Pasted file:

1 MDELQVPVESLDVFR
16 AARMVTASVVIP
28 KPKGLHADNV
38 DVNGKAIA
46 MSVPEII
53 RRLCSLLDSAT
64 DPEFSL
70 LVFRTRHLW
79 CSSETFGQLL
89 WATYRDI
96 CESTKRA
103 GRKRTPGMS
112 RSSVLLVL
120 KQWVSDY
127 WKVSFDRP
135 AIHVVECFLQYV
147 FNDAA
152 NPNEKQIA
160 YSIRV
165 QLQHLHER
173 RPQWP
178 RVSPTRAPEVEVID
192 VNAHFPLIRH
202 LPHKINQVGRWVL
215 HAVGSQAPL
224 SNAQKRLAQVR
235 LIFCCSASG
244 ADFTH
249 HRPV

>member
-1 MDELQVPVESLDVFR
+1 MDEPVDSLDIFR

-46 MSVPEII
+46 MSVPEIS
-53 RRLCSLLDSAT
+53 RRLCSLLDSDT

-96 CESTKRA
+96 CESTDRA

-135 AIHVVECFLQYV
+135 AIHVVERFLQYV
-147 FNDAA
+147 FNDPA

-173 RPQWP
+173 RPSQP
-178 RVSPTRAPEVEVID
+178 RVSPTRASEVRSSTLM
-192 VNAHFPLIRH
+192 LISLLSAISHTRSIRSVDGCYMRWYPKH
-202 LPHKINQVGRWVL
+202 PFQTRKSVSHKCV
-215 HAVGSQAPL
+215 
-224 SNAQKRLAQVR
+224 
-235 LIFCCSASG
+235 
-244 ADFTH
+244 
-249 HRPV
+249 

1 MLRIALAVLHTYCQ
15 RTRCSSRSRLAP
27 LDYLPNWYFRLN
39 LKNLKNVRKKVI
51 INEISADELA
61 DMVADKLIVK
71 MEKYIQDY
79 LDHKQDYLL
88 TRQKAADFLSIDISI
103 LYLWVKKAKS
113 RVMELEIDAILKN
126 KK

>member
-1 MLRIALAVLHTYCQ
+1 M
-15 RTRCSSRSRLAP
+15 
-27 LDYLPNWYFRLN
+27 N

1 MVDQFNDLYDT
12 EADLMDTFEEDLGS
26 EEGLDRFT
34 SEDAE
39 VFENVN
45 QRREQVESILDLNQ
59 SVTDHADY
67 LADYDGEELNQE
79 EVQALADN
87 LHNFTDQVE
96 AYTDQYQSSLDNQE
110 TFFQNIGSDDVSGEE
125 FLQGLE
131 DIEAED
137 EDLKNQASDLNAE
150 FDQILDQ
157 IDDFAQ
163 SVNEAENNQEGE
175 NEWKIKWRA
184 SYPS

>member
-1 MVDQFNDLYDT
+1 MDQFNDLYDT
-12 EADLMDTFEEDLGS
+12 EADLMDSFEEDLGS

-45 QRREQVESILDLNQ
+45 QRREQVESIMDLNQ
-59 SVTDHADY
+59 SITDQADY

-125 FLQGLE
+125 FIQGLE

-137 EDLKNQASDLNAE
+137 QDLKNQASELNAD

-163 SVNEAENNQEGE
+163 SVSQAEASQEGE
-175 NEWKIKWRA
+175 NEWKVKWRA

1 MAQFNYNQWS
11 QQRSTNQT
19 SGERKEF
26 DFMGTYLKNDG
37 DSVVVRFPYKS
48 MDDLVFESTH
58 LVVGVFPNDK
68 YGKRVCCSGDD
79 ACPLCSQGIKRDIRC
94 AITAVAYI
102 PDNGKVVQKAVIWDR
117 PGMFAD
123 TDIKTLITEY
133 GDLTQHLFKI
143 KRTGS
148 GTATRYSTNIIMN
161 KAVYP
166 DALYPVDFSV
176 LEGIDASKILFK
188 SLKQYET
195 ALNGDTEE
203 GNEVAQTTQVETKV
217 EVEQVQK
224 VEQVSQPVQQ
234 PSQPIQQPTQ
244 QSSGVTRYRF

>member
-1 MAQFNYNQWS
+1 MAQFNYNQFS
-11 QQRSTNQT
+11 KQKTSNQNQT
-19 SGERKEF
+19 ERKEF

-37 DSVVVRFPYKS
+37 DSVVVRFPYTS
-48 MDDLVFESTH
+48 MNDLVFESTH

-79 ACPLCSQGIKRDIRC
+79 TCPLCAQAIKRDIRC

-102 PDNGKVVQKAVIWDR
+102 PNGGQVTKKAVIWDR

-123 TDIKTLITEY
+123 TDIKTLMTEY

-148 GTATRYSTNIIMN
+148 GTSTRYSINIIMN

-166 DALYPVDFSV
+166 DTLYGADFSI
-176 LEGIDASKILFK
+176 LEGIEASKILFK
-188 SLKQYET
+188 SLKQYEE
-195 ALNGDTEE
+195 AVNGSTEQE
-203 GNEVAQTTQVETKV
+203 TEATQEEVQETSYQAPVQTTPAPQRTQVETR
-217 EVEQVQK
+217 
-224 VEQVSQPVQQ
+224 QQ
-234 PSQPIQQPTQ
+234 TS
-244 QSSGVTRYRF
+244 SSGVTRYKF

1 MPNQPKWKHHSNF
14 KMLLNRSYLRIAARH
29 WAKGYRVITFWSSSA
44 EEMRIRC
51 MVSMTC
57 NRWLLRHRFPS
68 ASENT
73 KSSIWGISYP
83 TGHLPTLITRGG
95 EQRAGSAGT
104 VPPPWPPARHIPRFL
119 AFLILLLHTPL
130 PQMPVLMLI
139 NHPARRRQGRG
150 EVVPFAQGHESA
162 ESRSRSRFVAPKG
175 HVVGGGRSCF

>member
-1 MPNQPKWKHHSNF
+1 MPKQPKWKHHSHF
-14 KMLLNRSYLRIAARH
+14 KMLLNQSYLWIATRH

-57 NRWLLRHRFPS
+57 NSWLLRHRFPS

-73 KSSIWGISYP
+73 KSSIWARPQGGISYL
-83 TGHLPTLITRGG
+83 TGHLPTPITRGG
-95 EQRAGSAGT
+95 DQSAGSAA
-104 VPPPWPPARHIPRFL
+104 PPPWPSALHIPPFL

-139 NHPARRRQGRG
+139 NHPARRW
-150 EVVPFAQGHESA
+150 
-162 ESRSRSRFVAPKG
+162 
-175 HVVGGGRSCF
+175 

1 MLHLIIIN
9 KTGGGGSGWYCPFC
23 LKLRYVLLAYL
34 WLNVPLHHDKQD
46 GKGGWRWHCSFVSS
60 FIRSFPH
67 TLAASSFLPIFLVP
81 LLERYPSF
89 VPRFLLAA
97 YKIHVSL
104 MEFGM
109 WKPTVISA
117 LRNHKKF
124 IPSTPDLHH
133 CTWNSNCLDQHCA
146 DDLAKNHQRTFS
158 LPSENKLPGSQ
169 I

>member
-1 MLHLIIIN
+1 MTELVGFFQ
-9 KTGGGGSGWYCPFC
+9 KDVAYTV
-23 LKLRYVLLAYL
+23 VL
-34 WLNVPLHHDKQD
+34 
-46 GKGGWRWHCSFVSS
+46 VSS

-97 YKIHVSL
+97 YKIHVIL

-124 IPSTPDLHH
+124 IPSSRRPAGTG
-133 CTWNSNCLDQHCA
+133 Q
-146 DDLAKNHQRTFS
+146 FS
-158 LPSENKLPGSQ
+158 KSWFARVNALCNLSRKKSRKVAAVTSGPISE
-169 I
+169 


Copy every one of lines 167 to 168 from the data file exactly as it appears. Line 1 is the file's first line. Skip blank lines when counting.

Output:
+188 SLKQYEE
-195 ALNGDTEE